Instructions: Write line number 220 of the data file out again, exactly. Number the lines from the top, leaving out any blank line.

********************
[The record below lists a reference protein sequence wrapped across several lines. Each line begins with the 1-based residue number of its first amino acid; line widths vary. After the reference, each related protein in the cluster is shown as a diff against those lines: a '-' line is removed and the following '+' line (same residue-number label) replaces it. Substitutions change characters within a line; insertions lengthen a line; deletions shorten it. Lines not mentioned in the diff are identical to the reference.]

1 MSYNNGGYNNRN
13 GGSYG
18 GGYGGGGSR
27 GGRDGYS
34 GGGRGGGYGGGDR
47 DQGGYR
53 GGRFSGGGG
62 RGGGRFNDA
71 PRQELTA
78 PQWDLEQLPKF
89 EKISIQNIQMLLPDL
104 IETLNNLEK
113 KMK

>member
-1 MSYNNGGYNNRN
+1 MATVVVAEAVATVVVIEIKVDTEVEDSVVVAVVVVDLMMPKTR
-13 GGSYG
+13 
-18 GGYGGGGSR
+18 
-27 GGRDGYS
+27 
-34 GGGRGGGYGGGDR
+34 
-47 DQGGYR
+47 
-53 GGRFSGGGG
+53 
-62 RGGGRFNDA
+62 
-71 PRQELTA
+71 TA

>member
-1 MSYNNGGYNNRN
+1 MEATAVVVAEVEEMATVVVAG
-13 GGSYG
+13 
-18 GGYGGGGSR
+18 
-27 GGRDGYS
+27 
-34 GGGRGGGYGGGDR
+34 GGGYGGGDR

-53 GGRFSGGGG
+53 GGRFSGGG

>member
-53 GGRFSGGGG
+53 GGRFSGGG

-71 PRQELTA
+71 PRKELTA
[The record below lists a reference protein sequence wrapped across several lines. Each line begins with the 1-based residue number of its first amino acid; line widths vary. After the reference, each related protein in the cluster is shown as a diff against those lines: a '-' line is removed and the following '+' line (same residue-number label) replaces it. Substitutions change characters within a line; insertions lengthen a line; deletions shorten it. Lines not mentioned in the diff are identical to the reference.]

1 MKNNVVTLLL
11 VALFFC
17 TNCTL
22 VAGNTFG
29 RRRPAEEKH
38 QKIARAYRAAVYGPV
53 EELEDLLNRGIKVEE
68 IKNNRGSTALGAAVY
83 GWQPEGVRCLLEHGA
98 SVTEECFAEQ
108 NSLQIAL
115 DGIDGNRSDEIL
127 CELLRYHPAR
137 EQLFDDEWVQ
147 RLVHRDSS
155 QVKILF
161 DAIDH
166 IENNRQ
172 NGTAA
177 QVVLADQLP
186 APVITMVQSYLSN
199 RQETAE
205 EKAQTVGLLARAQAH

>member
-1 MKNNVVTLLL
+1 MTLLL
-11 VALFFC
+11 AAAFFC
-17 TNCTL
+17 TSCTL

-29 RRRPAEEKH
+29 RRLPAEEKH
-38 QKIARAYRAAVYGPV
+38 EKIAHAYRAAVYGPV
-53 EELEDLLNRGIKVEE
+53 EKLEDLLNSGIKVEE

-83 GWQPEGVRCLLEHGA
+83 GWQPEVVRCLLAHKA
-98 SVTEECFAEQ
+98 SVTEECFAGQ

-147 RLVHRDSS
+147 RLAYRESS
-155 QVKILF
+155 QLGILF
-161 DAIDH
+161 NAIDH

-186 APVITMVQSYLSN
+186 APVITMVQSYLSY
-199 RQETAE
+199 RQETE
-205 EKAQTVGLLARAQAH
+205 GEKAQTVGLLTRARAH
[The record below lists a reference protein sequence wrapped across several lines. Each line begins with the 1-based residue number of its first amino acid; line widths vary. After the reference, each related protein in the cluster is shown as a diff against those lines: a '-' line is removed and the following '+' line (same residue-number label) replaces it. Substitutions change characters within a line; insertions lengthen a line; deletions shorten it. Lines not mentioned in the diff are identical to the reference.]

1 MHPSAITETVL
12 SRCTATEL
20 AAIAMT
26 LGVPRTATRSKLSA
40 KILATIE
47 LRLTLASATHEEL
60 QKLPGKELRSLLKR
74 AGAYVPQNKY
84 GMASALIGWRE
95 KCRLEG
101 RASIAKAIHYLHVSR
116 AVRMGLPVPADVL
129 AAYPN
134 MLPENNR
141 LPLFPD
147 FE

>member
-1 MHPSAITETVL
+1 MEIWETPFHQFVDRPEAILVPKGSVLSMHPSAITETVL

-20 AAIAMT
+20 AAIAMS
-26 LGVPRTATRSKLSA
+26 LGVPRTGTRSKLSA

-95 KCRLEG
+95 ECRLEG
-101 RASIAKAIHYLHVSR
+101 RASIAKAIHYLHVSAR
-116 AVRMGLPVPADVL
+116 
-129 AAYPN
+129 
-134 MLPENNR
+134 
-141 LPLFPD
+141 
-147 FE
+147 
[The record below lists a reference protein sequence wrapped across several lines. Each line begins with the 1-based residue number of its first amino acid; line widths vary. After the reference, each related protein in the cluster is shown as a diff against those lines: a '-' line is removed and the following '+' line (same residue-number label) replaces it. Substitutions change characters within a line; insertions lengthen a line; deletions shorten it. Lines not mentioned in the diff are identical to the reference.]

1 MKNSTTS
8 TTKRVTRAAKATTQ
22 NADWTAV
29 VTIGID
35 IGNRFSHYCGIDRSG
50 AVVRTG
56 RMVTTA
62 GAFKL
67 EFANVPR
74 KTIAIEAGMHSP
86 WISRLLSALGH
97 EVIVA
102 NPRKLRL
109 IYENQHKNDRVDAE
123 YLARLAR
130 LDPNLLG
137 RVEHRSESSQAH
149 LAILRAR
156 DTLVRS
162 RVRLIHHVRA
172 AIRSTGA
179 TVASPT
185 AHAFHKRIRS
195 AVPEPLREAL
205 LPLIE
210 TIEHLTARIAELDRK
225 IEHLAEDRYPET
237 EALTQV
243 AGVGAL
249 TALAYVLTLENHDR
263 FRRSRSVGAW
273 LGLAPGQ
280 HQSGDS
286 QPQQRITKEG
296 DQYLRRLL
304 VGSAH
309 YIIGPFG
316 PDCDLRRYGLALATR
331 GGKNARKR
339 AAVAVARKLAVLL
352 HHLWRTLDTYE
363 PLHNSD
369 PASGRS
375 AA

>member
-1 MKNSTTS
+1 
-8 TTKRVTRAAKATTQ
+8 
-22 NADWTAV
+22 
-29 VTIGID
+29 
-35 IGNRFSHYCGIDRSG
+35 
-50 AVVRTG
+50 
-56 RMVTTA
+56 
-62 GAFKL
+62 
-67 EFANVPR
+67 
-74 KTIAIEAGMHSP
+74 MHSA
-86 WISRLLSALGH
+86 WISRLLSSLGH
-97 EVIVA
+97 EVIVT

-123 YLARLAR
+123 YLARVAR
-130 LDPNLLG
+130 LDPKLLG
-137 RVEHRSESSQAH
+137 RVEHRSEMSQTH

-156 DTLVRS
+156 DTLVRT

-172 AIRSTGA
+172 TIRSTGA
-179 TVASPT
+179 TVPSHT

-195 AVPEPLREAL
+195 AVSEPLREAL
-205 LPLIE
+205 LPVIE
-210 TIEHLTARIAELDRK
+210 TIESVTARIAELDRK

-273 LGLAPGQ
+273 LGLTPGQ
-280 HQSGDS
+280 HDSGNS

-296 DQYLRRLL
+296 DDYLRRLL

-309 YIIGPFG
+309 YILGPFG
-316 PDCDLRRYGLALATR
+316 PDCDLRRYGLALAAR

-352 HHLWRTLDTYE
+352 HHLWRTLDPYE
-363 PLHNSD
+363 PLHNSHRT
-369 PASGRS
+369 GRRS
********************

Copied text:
+156 DTLVRT